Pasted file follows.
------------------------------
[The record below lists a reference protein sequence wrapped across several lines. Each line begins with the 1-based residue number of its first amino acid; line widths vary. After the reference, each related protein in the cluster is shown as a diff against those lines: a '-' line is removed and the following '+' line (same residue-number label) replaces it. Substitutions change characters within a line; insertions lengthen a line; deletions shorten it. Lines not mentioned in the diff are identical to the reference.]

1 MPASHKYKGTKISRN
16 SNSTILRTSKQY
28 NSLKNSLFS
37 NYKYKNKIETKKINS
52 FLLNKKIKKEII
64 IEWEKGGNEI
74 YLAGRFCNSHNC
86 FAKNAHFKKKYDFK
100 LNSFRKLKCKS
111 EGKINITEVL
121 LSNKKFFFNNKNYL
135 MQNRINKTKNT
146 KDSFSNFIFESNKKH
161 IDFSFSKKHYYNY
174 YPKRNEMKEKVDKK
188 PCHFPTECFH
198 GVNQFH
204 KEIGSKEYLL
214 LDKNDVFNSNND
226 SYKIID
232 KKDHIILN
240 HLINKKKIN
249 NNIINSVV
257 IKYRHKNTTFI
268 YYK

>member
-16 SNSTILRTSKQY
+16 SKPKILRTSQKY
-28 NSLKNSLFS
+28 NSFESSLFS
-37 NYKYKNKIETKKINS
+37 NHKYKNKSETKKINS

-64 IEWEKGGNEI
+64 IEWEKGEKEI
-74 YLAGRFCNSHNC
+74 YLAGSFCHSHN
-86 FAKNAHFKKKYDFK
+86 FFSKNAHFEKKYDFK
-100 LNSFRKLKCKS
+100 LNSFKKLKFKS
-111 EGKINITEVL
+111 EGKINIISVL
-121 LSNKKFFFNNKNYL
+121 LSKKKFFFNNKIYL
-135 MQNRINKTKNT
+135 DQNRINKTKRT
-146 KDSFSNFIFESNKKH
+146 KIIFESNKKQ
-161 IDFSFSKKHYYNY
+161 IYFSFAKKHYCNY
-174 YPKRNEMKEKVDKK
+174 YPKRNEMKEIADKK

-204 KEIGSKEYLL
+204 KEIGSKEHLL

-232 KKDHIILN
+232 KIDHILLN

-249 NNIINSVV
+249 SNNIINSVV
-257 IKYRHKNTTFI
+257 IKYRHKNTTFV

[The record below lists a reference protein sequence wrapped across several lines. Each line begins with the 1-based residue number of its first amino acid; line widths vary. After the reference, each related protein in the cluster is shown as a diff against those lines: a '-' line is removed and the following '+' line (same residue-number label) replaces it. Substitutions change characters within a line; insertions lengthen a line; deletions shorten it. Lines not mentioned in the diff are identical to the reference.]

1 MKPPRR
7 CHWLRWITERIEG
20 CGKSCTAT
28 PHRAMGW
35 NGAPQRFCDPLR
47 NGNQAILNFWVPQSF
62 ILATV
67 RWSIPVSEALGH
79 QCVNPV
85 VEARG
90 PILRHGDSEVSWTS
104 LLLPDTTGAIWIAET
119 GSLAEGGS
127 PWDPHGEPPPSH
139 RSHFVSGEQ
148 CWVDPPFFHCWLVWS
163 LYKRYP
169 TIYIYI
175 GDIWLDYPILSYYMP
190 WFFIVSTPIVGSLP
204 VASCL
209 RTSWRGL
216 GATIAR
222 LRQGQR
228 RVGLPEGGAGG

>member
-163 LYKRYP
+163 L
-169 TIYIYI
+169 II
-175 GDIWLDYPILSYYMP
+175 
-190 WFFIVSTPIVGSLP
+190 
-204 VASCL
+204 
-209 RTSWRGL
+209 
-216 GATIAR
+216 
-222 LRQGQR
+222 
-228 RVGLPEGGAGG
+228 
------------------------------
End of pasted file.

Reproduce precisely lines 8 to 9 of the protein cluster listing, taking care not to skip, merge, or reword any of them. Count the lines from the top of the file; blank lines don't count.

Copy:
74 YLAGRFCNSHNC
86 FAKNAHFKKKYDFK